In his recent speech to the Media Institute, Commissioner Robert McDowell warned against the return of the fairness doctrine and said that its return might put in jeopardy the entire broadcast regulatory scheme like children’s TV rules. I believe he is wrong on several counts.
First, the doctrine never required broadcasters to air both sides of controversial issues. It required that broadcasters afford a reasonable opportunity for contrasting views, and it gave them great discretion in discharging this obligation. Thus, with the exception of political editorializing for or against a candidate or personal attacks, the broadcaster could meet the requirement by announcing that contrasting views are welcome. Rush Limbaugh would have no difficulty because he welcomes calls discussing his points.
Second, Commissioner McDowell does not appear to understand the “spectrum scarcity” basis of the doctrine. The scarcity was never based on the number of broadcast outlets. At the time of the seminal Red Lion case, there were 7000 broadcast radio stations – far more than the number of daily newspapers. The Supreme Court explained that more people wanted to broadcast than there were available frequencies (which is still true today); the Government could have limited the license to broadcast to just a few weeks or months; instead, it chose to award a license (now for eight years) to one entity but with the requirement that it act as a trustee for all those the Government is keeping off the frequency; and at renewal the licensee must show that it acted as a public trustee for its community. The fairness doctrine stemmed from this public trustee scheme.
In the most famous fairness case, a Jackson, Mississippi station (WLBT-TV) presented only the segregationist point of view during the raging controversial issue of integration in the early 1960’s. In an opinion by Judge (later Chief Justice) Burger, saying that compliance with the fairness doctrine is a sine qua non for renewal, the station lost its license. Would Commissioner McDowell today renew that license, holding that the station is acting as a public trustee for its community?
The doctrine was eliminated in the 1980’s and that action was sustained by the Court of Appeals not on the ground that the doctrine was chilling and unconstitutional but rather on the policy ground that in light of the explosion of information outlets, it was reasonable for the FCC to follow the print regulatory model in this respect. In view of the even greater explosion today, with growth of cable, satellite, wireless and above all, the Internet, it is most unlikely that the fairness doctrine will return as a matter of general policy.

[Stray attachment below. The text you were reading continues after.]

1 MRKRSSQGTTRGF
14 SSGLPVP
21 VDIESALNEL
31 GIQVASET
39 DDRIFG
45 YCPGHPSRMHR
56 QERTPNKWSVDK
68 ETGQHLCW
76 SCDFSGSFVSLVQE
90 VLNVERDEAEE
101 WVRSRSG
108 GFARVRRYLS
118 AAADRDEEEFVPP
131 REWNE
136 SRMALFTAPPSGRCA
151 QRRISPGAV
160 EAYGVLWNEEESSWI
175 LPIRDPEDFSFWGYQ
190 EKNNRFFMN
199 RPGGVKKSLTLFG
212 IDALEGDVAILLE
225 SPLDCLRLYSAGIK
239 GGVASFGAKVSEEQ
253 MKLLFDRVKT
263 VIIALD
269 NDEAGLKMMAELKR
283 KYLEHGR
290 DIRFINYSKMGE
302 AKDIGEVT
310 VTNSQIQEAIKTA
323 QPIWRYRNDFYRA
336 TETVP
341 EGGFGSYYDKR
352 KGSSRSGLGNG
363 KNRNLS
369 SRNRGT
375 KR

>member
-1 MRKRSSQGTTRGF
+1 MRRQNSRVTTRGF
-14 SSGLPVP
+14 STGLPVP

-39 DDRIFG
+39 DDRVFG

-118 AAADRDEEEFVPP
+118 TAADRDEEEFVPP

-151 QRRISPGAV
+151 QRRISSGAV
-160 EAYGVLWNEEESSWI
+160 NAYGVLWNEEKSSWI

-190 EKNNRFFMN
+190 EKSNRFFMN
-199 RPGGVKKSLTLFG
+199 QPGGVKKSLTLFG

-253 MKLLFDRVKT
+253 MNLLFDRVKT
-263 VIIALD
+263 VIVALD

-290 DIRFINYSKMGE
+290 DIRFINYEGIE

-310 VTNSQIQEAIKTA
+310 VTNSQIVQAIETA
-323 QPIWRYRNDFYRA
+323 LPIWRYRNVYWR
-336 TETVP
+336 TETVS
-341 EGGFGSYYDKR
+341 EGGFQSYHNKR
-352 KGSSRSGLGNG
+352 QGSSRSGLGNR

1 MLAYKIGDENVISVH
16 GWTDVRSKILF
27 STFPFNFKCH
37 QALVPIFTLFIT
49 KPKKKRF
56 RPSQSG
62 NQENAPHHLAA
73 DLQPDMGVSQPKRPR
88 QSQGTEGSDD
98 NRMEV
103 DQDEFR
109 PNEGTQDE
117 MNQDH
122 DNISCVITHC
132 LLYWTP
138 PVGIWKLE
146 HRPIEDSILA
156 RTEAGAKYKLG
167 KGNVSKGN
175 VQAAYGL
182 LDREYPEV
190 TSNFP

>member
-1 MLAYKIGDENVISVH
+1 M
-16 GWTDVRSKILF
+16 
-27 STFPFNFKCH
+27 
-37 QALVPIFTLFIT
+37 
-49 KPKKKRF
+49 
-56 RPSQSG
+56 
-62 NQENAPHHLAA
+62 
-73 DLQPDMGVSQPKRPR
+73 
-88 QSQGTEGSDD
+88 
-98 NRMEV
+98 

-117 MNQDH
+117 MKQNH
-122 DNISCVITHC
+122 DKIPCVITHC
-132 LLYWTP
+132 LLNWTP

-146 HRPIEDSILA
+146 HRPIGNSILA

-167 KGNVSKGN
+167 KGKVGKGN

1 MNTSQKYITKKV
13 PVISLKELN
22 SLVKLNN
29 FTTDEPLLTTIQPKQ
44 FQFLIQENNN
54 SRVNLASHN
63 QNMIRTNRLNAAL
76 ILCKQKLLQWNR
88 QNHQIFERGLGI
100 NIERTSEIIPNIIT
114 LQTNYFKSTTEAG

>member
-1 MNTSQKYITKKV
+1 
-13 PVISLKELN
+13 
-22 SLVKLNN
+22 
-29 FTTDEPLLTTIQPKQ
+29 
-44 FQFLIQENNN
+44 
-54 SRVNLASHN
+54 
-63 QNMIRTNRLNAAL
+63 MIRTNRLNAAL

Commissioner McDowell cites the return of the doctrine as making a target for a constitutional attack on children’s TV rules. But the NAB has never sought to appeal the rules or to eliminate the public trustee behavioral content regulatory scheme. The NAB always cites this obligation as a part of a social compact where broadcasters forego some profit to put public service first. I strongly believe that this so-called social compact should be examined and that the ideal place to start that review is the children’s TV rule.
In place of what has been failed or inadequate public service, the commercial broadcaster could be relieved of any obligation to serve the child audience and instead would pay one percent of its gross revenues to public broadcasting, which is inadequately funded but wants to present and publicize a channel for the pre-schooler, one for the school-aged, another for literacy and another for teachers or parents.
Indeed, there is a serious question whether broadcasting should be treated like its main rival cable, and required to pay a modest spectrum usage fee in lieu of the public trustee obligation, with the sums so raised going to a trust fund for public broadcasting, so the latter could render high quality public service in areas like children’s TV, in-depth informational programming, cultural and minority fare. Others argue that the public service obligation should be clarified and made more effective. The appropriate regulatory scheme for broadcasting in the 21st Century is the overriding issue – not this skirmish over the unlikely re-appearance of the fairness doctrine, especially with mistaken notions of its nature and operation.
Henry Geller was Assistant Secretary of Commerce for Communications and Information (NTIA) in the Carter Administration and FCC General Counsel in 1964-1970.
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